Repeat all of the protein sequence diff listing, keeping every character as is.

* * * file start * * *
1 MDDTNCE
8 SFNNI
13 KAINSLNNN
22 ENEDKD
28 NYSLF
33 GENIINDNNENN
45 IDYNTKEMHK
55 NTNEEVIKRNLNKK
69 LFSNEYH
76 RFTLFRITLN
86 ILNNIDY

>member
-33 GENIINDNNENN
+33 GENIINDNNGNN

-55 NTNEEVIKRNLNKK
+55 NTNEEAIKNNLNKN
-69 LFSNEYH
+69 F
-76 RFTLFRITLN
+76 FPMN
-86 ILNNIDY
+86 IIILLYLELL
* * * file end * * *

1 MDDTNCE
8 SFNNI
13 KAINSLNNN
22 ENEDKD
28 NYSLF
33 GENIINDNNENN
45 IDYNTKEMHK
55 NTNEEVIKRNLNKK
69 LFSNEYH
76 RFTLFRITLN
86 ILNNIDY

>member
-33 GENIINDNNENN
+33 GENIINDNNGNN

-55 NTNEEVIKRNLNKK
+55 NTNEEAIKNNLNKN
-69 LFSNEYH
+69 F
-76 RFTLFRITLN
+76 FPMN
-86 ILNNIDY
+86 IIILLYLELL